WICHITA, Kan. — A southern Kansas oil boom that started two years ago has given landowners an infusion of cash from lease payments and boosted local governments and businesses.
Largely out-of-state oil companies have drilled hundreds of horizontal wells in places like Sumner, Harper, Barber and Comanche counties, delivering an enormous financial boost.
But the Wichita Eagle reported that there’s a negative impact for some without a stake in the oil industry because of rising housing costs.
Eric Smith and his wife, Kathy, are among those reaping the benefits of increased economic activity.
The Smiths own the 16-room Anthony Motel, which normally gets decent business — especially during hunting season. Since the oil companies arrived in Harper County, it’s usually full.
As a result, the couple decided to build a 45-room motel at the northern edge of the city. The Cobblestone Hotel is slated to open next month and employ six to eight people.
“I felt like we needed to take advantage of this somehow,” Eric Smith said.
The revived oil industry and establishment of wind farms have meant an increased number of lease payments in the hands of local governments. The energy boom also has resulted in land values along the state’s southern border climbing sharply.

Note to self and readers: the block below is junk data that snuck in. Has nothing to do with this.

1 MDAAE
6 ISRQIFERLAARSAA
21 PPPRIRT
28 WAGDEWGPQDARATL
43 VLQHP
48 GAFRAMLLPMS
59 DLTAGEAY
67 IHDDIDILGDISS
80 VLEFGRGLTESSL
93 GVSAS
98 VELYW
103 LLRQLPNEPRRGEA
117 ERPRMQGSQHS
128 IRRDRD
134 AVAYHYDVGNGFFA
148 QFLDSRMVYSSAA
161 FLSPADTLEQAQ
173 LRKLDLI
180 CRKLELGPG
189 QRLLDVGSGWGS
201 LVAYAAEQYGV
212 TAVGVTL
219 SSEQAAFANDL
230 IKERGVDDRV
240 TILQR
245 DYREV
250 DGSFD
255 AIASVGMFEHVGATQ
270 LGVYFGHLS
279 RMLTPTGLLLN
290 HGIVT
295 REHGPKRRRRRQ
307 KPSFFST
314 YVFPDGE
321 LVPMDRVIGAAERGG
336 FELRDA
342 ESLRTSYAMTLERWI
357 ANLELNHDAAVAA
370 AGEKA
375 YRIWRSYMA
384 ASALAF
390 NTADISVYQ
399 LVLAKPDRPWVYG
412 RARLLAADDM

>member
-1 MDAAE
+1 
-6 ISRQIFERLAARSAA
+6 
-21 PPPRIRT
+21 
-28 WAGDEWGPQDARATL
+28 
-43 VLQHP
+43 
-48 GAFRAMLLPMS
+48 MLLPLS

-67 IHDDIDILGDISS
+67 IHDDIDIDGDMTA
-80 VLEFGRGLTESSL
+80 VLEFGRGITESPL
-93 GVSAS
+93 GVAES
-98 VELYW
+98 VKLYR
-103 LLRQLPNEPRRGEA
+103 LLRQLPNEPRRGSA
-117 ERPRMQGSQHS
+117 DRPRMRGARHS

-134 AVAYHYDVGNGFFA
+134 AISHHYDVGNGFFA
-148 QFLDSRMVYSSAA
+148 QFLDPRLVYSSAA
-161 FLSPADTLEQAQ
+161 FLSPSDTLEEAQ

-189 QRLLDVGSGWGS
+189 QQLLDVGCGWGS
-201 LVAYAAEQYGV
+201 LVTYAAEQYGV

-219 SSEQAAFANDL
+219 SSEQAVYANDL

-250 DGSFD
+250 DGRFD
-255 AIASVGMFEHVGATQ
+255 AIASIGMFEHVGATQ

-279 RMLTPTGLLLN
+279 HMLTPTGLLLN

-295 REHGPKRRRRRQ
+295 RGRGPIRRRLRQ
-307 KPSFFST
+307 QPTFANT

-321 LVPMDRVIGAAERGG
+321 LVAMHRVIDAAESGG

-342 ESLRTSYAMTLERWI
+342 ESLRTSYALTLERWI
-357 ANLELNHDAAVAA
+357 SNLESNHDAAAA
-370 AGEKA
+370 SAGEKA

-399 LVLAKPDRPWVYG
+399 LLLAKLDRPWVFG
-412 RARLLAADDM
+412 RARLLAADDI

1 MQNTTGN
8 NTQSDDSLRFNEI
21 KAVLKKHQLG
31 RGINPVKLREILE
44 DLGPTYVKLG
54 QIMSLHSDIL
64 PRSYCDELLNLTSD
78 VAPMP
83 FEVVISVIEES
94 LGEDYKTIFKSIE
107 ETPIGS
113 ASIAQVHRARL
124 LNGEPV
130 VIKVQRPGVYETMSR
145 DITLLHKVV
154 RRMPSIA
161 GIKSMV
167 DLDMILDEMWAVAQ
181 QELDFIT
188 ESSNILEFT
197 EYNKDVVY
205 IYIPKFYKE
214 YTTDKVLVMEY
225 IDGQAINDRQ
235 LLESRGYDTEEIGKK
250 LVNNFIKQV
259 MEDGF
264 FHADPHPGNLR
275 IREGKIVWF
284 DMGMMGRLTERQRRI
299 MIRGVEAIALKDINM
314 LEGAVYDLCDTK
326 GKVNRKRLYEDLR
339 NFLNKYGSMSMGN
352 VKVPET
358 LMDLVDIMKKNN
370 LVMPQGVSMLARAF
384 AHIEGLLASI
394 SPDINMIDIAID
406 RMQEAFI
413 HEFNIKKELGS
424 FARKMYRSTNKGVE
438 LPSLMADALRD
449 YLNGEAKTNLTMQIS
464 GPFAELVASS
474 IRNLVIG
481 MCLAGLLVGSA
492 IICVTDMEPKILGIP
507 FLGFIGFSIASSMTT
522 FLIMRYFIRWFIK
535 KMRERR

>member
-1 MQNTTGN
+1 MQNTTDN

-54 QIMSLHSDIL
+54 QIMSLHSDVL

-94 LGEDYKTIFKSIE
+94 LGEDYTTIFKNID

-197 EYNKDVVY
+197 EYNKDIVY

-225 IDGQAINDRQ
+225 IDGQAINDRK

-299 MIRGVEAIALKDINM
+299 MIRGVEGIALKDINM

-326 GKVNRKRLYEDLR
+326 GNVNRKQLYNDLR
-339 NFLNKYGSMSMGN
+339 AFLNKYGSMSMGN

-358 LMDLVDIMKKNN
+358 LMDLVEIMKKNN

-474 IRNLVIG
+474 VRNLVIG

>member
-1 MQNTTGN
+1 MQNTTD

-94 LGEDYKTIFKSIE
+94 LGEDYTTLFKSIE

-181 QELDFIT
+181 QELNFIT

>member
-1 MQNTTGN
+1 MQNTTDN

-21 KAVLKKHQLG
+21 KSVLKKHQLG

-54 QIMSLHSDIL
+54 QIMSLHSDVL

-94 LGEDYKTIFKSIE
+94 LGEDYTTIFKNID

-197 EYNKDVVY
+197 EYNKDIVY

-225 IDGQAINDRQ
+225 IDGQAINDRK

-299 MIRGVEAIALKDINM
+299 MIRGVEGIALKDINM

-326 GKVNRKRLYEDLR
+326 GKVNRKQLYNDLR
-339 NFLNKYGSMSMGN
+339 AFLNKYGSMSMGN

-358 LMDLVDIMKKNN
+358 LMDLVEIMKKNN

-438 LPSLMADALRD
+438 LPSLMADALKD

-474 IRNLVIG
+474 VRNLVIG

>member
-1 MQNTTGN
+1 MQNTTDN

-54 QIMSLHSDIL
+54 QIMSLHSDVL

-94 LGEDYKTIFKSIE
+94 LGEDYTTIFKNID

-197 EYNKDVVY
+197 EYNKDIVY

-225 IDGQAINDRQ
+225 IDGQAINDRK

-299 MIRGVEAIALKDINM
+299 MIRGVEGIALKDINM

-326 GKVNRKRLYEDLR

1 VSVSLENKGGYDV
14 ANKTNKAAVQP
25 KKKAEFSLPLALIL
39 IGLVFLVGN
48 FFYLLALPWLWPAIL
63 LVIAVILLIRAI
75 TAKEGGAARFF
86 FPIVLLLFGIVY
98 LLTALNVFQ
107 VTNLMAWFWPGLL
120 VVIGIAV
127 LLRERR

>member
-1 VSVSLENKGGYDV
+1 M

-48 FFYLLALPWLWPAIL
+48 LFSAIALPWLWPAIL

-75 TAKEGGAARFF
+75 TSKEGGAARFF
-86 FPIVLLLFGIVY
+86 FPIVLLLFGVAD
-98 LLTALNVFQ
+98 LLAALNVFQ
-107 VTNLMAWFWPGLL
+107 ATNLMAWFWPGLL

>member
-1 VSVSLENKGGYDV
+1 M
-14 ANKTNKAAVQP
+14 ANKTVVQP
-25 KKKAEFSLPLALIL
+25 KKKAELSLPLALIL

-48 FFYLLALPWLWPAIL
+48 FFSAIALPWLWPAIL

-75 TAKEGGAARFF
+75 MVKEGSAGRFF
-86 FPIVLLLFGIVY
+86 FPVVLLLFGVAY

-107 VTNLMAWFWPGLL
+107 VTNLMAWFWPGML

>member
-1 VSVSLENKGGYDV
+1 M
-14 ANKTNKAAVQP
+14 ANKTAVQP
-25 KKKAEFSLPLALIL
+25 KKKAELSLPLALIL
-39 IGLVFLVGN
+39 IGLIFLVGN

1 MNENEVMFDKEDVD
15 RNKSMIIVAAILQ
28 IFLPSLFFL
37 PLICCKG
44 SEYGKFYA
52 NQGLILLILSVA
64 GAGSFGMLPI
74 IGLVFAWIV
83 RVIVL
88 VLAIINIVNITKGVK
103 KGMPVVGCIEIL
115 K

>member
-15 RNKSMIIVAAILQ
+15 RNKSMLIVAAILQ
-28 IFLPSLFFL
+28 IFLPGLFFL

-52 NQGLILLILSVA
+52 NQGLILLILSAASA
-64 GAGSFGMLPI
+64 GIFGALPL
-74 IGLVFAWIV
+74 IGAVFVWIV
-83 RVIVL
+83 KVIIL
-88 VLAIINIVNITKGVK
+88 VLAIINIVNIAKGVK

The Kansas Department of Revenue says total assessed value of Harper County land rose 33 percent between January 2010 and January 2012. Barber County’s assessed value went up 34 percent and Comanche County’s rose 27 percent during the same period.
But the farmland market has been hurt by the boom, said Brandon Gerber of Gerber Auction and Real Estate in Anthony.
“Why would I sell my land if there was a gusher of oil underneath?” he said
And home prices are going way up because people who are flush with cash can afford to pay higher prices for property that suddenly is in high demand. It’s hurting many residents, especially young people, said Allie Woods, a resident of Harper.
Woods said she pays $400 a month for a rental house, but has to move because the home is being sold. A similar house that she looked at is renting for $1,000 a month, she said.
“The ones that are getting money (from the oil boom) are enjoying it,” she said. “The ones who aren’t don’t like it so much.”
There’s also a lot of skepticism from traditional Kansas oil companies, though a few of the bigger ones are now trying horizontal drilling.
Shell Oil Co. recently filed an intent to drill notice in southwest Sedgwick County. Others also have started moving north and west of the original counties in search of oil.
Smith, the hotel owner, said even though he’s making a big investment in the future, he’s not completely convinced the boom will still be around in four years.
“If this stays and I don’t do this, I’d have missed out,” he said. “If it doesn’t, well, I’ll work it out.”